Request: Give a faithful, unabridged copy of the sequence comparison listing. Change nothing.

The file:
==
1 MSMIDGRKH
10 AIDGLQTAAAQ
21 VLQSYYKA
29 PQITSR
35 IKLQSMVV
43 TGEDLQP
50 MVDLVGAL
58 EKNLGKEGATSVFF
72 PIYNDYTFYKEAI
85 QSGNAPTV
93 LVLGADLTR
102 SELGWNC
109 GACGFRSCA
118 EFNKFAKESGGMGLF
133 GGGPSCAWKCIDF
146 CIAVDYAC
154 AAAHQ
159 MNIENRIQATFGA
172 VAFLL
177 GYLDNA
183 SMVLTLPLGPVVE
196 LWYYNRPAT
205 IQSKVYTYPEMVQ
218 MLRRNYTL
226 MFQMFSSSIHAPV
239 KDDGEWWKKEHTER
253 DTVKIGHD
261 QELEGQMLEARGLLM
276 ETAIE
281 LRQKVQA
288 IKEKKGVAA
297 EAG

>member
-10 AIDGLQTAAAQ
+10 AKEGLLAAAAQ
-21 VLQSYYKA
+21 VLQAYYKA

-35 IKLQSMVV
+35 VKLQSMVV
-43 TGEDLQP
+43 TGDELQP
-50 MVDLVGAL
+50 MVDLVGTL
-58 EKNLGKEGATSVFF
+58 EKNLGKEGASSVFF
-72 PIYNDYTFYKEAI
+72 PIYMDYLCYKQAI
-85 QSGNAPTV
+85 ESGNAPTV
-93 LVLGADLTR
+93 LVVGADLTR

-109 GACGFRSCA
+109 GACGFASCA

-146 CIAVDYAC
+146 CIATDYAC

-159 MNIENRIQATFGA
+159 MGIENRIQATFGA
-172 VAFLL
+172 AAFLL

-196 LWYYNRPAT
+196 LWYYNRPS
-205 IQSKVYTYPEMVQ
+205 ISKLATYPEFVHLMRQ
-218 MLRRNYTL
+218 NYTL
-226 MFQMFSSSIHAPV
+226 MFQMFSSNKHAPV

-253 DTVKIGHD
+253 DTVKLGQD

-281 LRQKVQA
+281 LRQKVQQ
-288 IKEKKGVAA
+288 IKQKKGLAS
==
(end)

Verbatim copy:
1 MSMIDGRKH
10 AIDGLQTAAAQ
21 VLQSYYKA
29 PQITSR
35 IKLQSMVV
43 TGEDLQP
50 MVDLVGAL
58 EKNLGKEGATSVFF
72 PIYNDYTFYKEAI
85 QSGNAPTV
93 LVLGADLTR
102 SELGWNC
109 GACGFRSCA
118 EFNKFAKESGGMGLF
133 GGGPSCAWKCIDF
146 CIAVDYAC
154 AAAHQ
159 MNIENRIQATFGA
172 VAFLL
177 GYLDNA
183 SMVLTLPLGPVVE
196 LWYYNRPAT
205 IQSKVYTYPEMVQ
218 MLRRNYTL
226 MFQMFSSSIHAPV
239 KDDGEWWKKEHTER
253 DTVKIGHD
261 QELEGQMLEARGLLM
276 ETAIE
281 LRQKVQA
288 IKEKKGVAA
297 EAG

>member
-10 AIDGLQTAAAQ
+10 AKEGLLAAAAQ
-21 VLQSYYKA
+21 VLQAYYKA

-35 IKLQSMVV
+35 VKLQSMVV
-43 TGEDLQP
+43 TGDELQP
-50 MVDLVGAL
+50 MVDLVGTL
-58 EKNLGKEGATSVFF
+58 EKNLGKEGASSVFF
-72 PIYNDYTFYKEAI
+72 PIYMDYLCYKQAI
-85 QSGNAPTV
+85 ESGNAPTV
-93 LVLGADLTR
+93 LVVGADLTR

-109 GACGFRSCA
+109 GACGFASCA

-146 CIAVDYAC
+146 CIATDYAC

-159 MNIENRIQATFGA
+159 MGIENRIQATFGA
-172 VAFLL
+172 AAFLL

-196 LWYYNRPAT
+196 LWYYNRPS
-205 IQSKVYTYPEMVQ
+205 ISKLATYPEFVHLMRQ
-218 MLRRNYTL
+218 NYTL
-226 MFQMFSSSIHAPV
+226 MFQMFSSNKHAPV

-253 DTVKIGHD
+253 DTVKLGQD

-281 LRQKVQA
+281 LRQKVQQ
-288 IKEKKGVAA
+288 IKQKKGLAS